Mathhammer is fun as hell, for a given mindset at least (in which I share). Dice probability has a fun mix of intuitive and surprisingly complex and I’ve spent many an hour coding or just filling out spreadsheets of mathhammer. That said, it can be a bit of a vice as you say — not just due to tempering of expectations, but also because mathhammer addicts tend to ignore range, resilience, mobility, opportunity costs, likelihood of buffs actually being applied and whatnot when calculating sheer theoretical average damage versus cost. Which tends to make some units look far better or worse than they are in reality and help propagate many of the myths you see in online 40k circlejerks, not that theorycrafting stuff like the Flawless Disco isn’t still fun.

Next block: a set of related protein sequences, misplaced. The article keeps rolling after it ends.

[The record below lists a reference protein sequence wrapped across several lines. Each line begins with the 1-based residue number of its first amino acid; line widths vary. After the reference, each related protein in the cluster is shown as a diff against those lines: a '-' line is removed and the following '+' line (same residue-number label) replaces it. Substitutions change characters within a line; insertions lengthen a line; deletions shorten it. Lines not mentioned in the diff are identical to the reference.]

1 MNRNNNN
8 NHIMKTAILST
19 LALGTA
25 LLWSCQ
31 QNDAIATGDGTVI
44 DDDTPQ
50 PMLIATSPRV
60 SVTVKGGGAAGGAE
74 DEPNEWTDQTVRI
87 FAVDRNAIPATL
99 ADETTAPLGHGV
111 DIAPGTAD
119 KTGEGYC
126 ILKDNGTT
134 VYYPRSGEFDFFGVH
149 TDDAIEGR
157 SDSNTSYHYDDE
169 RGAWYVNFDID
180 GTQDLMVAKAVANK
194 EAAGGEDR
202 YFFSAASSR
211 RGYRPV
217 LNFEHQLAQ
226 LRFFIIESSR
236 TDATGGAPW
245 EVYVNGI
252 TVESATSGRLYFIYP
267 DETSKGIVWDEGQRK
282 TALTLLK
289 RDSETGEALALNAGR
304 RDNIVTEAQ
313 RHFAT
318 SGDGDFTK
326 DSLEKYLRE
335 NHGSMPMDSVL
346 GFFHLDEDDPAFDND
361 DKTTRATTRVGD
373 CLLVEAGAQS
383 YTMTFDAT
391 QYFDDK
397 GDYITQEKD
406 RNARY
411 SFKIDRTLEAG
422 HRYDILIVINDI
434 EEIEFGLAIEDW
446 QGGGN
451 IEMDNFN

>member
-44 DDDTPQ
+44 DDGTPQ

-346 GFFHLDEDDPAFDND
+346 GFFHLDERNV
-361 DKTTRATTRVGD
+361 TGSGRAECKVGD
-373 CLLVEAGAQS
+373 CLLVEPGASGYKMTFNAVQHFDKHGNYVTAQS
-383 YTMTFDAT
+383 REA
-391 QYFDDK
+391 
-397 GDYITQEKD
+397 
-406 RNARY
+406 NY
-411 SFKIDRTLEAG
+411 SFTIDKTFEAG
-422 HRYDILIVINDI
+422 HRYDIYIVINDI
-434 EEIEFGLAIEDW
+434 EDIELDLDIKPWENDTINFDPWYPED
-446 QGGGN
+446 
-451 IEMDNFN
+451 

• Charlie A. May 6, 2019 5:20 am #

      I absolutely agree. When I first started playing 40k, I immediately got super into mathammer and Tau. When I was told that the movement phase wins games, I had no idea what that means because I could calculate the most efficient units, damnit! What use did I have for the movement phase?? Since then, I’ve learned a bit 🙂 Mathhammer is definitely a double-edged sword. It is actually useful, but it’s not the whole picture.

  2. rvd1ofakind May 6, 2019 6:44 am #

    As an avid mathhammerer, I noticed a lot of people treating those who math it out poorly due to bad stereotypes. “Oh, you think math is the only thing that matters” and such is often said. However I’d suggest to those who say such things: don’t expect someone who was capable of creating this big spreadsheet to be an idiot. Damage and Durability are what’s being calculated. Here’s what’s not: speed, range, non-damage/durability abilities, reliability, leadership, synergy, role in the army etc… These are all variables in what makes a unit good. If someone does all this somewhat complicated work to find out 2 of those variables – you don’t think that person is aware that other variables exist or take them into account? Mathing out damage and durability always helps to make a more informed decision.

    • Charlie A. May 6, 2019 7:17 am #